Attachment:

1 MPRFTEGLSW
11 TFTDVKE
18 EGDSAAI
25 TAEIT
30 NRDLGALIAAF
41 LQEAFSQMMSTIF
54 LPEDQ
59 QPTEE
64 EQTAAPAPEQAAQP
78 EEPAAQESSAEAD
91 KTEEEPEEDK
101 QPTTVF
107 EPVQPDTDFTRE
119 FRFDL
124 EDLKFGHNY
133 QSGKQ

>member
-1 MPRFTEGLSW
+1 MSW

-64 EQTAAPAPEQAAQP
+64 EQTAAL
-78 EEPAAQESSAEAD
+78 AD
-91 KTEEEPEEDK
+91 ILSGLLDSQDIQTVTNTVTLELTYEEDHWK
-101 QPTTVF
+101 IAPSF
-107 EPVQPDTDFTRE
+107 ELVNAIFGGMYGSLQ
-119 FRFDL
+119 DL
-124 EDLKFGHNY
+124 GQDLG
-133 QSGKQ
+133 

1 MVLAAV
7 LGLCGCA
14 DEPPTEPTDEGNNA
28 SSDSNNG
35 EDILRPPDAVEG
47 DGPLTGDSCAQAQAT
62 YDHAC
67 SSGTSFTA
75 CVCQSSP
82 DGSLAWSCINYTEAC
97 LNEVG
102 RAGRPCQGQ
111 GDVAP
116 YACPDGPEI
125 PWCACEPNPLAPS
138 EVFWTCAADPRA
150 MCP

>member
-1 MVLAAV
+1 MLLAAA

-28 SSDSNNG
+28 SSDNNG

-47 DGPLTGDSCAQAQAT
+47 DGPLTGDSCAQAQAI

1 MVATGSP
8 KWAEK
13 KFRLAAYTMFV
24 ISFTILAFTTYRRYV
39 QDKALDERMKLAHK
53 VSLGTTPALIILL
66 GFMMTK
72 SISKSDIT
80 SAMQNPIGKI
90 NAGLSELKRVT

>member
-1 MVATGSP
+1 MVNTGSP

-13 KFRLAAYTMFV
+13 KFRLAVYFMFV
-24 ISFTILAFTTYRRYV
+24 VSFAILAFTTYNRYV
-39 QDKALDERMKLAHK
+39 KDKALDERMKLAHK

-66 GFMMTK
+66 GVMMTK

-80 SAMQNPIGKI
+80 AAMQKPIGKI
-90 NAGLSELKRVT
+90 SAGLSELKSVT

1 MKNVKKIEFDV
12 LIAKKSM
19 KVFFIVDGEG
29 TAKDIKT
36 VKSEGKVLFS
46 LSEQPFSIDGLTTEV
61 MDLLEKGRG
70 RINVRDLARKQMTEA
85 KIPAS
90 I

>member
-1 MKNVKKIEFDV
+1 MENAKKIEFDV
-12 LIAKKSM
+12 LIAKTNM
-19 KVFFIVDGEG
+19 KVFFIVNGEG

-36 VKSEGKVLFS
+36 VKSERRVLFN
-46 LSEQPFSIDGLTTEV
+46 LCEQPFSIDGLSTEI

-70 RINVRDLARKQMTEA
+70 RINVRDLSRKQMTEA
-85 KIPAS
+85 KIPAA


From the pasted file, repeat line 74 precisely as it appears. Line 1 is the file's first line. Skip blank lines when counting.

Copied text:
+13 KFRLAVYFMFV